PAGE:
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“Without the MLF, the market won’t collapse, but it will lack some resilience if its tested by a selloff or more pronounced credit fears.”
Also souring risk appetite, California ordered a curfew placed on all indoor social gatherings and non-essential activities outside the home across most of the state in a major escalation of measures to curb an alarming surge in coronavirus infection.
For over a week, the dollar has lost ground against riskier currencies due to coronavirus vaccine breakthroughs and hopes of reduced political uncertainty after the U.S. election.
The dollar index stood at 92.306, off Thursday’s low of 92.236, though it is still down 0.3% on the week.
The euro fetched $1.1874, flat on the day but not far from this week’s high of $1.18935 touched on Tuesday and up 0.3% on week.
The yen stood at 103.80 per dollar, retaining its weekly gain of 0.8%.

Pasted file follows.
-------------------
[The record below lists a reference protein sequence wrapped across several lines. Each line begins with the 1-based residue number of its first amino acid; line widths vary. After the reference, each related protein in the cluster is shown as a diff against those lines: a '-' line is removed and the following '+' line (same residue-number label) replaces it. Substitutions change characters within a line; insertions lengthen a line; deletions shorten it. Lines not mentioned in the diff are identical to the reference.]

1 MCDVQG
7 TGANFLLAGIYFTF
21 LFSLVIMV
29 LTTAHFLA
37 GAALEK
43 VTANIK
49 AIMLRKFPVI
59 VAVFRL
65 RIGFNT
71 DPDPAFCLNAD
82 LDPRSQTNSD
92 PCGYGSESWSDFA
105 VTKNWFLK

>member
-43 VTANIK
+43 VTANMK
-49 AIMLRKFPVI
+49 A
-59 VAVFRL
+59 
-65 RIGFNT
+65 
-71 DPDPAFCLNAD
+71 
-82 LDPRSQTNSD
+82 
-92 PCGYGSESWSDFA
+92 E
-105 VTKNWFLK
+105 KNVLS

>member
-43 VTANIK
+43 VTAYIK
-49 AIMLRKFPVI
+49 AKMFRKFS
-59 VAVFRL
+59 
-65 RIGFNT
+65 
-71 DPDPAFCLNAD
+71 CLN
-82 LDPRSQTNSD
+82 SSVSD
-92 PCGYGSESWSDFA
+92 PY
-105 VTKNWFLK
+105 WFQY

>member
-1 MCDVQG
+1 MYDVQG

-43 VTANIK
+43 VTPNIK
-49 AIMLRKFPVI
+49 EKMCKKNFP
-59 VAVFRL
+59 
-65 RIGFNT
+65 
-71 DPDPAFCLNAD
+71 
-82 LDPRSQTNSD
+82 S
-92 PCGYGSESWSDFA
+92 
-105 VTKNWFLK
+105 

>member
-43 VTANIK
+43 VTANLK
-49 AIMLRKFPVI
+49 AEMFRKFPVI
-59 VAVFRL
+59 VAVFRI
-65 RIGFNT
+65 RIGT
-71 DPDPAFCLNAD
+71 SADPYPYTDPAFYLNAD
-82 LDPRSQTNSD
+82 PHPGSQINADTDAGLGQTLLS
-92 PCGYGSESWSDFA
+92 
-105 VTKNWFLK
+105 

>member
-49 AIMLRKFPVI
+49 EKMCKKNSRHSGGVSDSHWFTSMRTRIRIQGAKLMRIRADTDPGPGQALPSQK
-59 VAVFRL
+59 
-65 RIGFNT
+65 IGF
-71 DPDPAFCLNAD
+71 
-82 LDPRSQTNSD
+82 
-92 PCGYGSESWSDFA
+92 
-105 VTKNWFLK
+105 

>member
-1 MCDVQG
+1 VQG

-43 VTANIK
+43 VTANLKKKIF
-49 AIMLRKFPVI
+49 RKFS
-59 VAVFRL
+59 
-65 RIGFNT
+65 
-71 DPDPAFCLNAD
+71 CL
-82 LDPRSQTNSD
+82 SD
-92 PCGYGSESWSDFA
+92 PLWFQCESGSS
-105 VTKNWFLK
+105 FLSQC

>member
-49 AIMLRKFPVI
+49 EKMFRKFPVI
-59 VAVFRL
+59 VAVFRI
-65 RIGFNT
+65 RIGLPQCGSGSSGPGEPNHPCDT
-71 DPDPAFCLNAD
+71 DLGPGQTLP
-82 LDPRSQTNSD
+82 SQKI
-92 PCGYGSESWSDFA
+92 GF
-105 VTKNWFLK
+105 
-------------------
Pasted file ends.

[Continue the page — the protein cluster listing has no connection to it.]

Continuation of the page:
The reaction in currency markets, however, has been limited compared with the U.S. stocks and bond markets.
“There is a feeling that, at the end of the day, financial markets will remain solid and detached from the troubles in the real economy. A correction in stock prices was natural given their recent gains,” said Tatsuya Chiba, manager of forex at Mitsubishi UFJ Trust Bank.
“For now we have to see whether stocks markets’ retreat will prove to be a temporary one,” he said.
The British pound was on the defensive after the Times newspaper reported that European leaders will urge the European Commission to publish no-deal Brexit plans as the year-end deadline approaches.